to sharing its expertise and developing collaborative
relationships to tackle the Western Pacific
HEALTH POLICY AND MANAGEMENT
29. AGED CARE AND SENIOR LIVING
The Victorian senior living industry works with
a range of stakeholders to provide older people
with access to good quality services to help
them live independently at home for longer.
Our service providers can tailor Victoria’s senior
living solutions to the requirements of any
international senior communities.
The Victorian Government’s aged care policies and
programs also address the special needs of older
Victorians and reflect the diversity of their lives.
Victoria’s successful Home and Community
Care (HACC) program enables older people to
remain independent and improve their health and
wellbeing. HACC assists people living at home
whose capacity for independent living is at risk,
or who may be prematurely or inappropriately
admitted to long-term residential care. Services
include domestic cleaning, home maintenance,
delivered meals, day care, and some personal
Leading Age Services Australia – Victoria (LASA
Victoria) is the State’s largest peak body for aged
and community care. LASA provides consultancy
and training support for local and international
organisations seeking to expand their home
Residential aged care facilities cater for people with
high (nursing home) or low (hostel) care needs and
provide accommodation, personal and nursing care
and social activities for residents.
Victoria has 47,763 residential aged care places in
1,300 facilities owned and operated by individuals
and organisations with Commonwealth Government
approval to provide residential care.
Victoria’s newest facility was opened in September
2013 by BlueCross, a leading residential aged care
provider, with accommodation ranging from single
bedrooms to apartment-style suites. Double-room
suites enable couples to remain together as
AGED CARE AND SENIOR LIVING
Training and development
Peak body LASA Victoria provides training for the
aged care workforce. Topics include practical knowledge
and skills across regulatory requirements, funding and
finance, and management of conditions such as dementia.
Accredited qualifications available through LASA
Victoria’s registered training organisation include
certificate and diploma level qualifications in aged
and home care, and frontline management.
The LASA Victoria Aged Care Graduate Nurse Program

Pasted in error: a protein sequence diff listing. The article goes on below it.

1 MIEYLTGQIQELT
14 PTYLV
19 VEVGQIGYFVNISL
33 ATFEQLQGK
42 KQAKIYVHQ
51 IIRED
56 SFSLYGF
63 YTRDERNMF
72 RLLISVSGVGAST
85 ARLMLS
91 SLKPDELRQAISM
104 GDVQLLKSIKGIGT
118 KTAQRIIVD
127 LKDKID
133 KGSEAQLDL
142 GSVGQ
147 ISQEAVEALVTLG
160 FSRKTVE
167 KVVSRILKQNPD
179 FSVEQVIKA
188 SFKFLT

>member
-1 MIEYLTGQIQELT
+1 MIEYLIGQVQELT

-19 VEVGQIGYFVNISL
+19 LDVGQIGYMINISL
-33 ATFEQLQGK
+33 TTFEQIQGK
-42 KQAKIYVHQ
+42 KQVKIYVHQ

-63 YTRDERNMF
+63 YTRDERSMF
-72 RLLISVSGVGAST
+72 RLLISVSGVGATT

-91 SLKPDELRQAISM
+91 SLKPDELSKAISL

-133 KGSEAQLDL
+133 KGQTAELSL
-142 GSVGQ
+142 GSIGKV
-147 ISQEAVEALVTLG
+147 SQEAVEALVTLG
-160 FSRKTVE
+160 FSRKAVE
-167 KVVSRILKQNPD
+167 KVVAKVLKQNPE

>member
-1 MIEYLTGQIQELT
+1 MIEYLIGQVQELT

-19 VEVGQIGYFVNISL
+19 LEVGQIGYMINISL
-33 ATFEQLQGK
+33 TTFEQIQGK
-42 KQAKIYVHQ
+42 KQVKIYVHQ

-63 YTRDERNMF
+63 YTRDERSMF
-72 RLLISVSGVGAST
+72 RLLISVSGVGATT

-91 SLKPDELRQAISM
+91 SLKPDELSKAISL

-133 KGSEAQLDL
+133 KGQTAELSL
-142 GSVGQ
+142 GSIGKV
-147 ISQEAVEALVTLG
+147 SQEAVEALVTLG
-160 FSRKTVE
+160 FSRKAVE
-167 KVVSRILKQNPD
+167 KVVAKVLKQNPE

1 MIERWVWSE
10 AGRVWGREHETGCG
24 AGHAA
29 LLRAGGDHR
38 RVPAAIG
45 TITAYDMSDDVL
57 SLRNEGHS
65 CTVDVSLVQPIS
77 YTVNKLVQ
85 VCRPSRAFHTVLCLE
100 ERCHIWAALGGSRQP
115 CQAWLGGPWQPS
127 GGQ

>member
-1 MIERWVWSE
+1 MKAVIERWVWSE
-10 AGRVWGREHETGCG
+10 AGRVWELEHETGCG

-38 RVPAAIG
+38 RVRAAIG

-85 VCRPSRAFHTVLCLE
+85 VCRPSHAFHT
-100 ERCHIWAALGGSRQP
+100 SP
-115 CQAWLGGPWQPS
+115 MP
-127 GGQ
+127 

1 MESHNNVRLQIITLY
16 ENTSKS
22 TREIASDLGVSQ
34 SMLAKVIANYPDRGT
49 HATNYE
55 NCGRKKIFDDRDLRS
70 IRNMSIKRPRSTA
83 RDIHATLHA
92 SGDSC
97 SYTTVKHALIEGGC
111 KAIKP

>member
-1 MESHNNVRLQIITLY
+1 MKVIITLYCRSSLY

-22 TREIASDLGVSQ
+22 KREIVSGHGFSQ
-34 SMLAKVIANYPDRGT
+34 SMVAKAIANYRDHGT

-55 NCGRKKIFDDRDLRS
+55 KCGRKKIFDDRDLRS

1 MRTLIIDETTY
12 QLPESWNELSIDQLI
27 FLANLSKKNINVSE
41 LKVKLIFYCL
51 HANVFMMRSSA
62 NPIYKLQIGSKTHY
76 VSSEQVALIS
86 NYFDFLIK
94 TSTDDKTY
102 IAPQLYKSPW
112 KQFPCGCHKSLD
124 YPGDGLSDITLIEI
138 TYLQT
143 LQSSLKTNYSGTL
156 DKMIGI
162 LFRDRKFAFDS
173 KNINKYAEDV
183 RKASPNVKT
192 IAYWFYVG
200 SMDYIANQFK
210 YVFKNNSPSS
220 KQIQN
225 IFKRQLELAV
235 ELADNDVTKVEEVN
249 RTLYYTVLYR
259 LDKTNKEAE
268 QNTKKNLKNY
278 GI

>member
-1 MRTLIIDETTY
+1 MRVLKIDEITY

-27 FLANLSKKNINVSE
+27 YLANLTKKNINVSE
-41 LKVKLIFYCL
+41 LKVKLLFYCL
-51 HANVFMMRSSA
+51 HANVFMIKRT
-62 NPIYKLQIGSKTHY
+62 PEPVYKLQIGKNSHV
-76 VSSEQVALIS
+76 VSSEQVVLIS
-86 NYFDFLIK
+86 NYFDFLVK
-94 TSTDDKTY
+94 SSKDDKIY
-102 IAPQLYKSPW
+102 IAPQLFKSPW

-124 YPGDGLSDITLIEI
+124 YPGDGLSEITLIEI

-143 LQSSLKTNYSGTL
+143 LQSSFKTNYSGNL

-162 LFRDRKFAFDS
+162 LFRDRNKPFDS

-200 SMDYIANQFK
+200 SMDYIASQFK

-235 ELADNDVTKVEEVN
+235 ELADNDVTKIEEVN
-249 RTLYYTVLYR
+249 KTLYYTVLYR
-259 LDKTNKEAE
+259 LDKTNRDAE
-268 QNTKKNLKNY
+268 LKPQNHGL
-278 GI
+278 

supports and mentors nurses through the transition from
student to graduate nurse. Funded by the Commonwealth
Government Department of Health and Ageing, the
program encourages the next generation of registered
nurses to consider working in aged care.
In early 2013, LASA Victoria was funded to provide
simulation training to assist the clinical practice of
registered nurses. Simulation training enhances students’
placement experience by reinforcing their accredited
or university training. Instead of a fixed venue, LASA
Victoria will provide aged services simulation training
across Victoria in a specially modified mobile van.
and dignity for seniors
Royal Freemasons has provided aged care in Victoria
since 1867. Consistently at the forefront of research and
innovation, it promotes choice, independence and dignity.
The organisation offers accommodation and services in
independent living, premium retirement living, community
(in-home) care and residential aged care.
In 2011, Royal Freemasons opened a new A$30 million,
state-of-the-art, residential aged care facility, setting a
not-for-profit benchmark. The 200-bed Coppin Centre
provides high and low care services, dementia-specific and
palliative care, wellness services (such as physiotherapy,
speech therapy and exercise classes), cinema, library,
resident gardens and entertainment. The Centre is close
to public transport, restaurants, shopping, parks, art
galleries and The Alfred hospital.
The organisation also owns and operates residential aged
care facilities at Wantirna, Flemington, Noble Park and
Sydenham. It serves over 1,000 residents and community
clients in Victoria.
Royal Freemasons recognises that consumers want
people-centred services and in-home support. It has
been involved in residential care research since 1996
and helped develop best practice guidelines for common
health problems in residential care, including issues
arising from hip fracture replacement, dementia,
Alzheimer’s, pain and sleep disturbance.
Royal Freemasons was an early adopter of telemedicine
and recently implemented bedside x-ray and onsite
bone density assessment services. The organisation
is harnessing new technology to help community care
clients remain at home for longer with telecare and
33. Managing Senior Living
The Independent Management Group (IMG)
manages senior living communities from initial
feasibility through to operations. It can start
up new villages, operate stable villages, and
audit and turn around under-performing or
troubled villages. Australian clients include
large providers and small start-ups.
IMG is an independent specialist company and not
a village owner, enabling it to work with developers,
private investors, owners and operators without
conflict of interest. The company contributes to
the Retirement Village Association at regional
and national levels, and provides industry
training and development.
Having been part of the Asian market for the
past few years, IMG understands the need for
innovative solutions created in partnership with
Asian developers, particularly as Asian demand
for senior living products increases.
The company brings the best of Australian
expertise and experience to combine with
local understanding of cultural and
IMG’s joint venture company operates from
Guangzhou and provides comprehensive senior
living services throughout China in independent
living, assisted living and memory care. With